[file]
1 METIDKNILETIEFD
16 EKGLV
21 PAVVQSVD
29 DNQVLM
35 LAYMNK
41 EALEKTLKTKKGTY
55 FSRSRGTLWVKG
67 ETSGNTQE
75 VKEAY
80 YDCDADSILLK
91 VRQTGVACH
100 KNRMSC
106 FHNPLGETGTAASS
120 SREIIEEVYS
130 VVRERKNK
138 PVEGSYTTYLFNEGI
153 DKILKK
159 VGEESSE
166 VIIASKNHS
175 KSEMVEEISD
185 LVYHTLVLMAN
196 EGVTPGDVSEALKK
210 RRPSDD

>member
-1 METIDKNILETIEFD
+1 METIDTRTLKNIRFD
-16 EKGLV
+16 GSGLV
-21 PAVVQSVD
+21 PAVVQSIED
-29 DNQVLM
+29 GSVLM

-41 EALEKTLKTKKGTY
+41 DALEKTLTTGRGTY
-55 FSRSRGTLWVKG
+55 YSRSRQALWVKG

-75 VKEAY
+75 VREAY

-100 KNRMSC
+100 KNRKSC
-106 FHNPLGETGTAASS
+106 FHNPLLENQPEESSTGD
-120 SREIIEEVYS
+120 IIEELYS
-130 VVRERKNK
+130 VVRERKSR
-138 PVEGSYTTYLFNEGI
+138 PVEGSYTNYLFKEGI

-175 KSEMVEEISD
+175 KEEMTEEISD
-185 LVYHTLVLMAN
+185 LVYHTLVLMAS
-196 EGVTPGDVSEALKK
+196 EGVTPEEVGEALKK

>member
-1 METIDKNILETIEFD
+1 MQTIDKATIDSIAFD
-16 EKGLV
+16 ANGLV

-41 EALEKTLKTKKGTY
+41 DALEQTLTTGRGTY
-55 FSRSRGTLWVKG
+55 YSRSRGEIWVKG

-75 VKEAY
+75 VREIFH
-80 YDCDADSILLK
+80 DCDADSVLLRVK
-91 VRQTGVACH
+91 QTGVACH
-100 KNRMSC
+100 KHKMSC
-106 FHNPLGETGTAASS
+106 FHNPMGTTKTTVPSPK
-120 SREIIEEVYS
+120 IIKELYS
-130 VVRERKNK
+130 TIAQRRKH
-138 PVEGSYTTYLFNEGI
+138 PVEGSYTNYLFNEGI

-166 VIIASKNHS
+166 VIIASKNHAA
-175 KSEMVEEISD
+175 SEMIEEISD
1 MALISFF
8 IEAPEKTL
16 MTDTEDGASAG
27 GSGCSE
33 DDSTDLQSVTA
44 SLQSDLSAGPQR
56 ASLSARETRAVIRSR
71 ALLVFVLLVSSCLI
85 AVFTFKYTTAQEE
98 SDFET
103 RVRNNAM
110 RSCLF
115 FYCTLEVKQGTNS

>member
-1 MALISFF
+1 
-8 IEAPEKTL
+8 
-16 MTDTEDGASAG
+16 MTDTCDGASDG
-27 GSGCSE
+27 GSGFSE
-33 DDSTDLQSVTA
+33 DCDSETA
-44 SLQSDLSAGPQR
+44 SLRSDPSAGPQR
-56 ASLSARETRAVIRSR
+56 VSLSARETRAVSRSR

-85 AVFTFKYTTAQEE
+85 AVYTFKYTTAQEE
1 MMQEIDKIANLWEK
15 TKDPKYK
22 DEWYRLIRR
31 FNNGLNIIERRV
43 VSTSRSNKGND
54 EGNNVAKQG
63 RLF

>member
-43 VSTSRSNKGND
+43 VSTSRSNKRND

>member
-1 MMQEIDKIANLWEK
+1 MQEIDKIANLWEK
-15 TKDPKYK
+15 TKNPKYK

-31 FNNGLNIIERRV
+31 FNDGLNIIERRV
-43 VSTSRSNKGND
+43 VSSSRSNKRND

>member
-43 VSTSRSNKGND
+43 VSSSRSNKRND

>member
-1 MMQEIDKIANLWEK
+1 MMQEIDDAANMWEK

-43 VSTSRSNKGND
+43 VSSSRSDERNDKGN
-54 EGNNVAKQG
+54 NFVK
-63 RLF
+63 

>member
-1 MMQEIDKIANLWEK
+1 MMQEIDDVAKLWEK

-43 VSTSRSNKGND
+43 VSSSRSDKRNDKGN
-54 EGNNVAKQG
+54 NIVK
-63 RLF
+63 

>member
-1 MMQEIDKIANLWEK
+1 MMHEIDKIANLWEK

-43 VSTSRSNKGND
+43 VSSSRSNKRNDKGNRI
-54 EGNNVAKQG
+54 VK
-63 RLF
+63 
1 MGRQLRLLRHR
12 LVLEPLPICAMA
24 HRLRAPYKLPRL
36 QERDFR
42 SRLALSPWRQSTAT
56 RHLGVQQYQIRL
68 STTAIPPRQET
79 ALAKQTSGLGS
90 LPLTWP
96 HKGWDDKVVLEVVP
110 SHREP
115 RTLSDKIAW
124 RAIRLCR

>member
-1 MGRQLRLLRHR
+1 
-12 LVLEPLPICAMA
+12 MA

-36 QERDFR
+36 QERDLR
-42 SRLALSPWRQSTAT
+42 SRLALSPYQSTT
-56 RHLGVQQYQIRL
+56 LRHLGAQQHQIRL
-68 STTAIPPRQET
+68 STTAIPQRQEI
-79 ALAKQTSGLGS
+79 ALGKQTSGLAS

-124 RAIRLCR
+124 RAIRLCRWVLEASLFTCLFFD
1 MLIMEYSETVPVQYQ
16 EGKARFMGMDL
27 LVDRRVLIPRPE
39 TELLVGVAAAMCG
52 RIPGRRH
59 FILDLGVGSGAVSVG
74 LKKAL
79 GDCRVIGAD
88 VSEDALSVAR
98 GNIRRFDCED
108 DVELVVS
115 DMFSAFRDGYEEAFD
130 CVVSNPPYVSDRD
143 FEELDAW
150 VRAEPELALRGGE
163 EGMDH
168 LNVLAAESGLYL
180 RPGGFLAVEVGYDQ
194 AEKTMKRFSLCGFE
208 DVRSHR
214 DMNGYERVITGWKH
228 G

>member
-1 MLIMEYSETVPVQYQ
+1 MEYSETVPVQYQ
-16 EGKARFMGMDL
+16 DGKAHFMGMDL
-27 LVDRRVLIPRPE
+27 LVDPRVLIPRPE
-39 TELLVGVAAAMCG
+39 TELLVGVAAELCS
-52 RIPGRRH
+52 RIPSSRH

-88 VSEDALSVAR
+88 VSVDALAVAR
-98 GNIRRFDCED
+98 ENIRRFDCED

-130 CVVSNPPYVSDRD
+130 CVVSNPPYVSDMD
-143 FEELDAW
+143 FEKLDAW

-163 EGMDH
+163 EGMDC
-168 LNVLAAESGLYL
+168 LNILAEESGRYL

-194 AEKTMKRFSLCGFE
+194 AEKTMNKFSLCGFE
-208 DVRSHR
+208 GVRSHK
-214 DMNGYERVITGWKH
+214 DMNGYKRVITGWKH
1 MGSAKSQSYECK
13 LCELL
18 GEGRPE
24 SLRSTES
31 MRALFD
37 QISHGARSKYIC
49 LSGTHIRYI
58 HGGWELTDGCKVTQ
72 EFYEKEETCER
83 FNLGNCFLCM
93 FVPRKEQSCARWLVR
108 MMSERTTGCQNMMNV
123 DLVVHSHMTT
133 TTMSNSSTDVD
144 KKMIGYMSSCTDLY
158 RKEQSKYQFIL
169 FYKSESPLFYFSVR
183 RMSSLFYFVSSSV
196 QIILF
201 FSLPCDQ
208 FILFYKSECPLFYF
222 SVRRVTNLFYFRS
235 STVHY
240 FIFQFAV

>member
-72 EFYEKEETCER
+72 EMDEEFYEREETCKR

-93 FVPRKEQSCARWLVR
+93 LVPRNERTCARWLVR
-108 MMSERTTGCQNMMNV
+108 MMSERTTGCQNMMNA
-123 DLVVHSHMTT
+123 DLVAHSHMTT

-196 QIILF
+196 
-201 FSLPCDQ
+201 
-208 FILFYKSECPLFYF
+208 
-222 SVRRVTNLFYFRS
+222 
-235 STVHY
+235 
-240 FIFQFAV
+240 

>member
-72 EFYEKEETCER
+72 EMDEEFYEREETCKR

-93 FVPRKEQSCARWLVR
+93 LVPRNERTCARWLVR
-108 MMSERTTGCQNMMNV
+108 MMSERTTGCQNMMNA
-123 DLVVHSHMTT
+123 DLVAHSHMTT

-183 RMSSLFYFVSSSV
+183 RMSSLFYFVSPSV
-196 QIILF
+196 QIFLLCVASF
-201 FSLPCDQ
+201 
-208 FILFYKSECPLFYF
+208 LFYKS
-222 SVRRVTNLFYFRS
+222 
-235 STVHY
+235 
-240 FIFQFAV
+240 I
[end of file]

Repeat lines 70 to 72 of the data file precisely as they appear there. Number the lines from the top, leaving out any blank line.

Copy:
-100 KNRMSC
+100 KHKMSC
-106 FHNPLGETGTAASS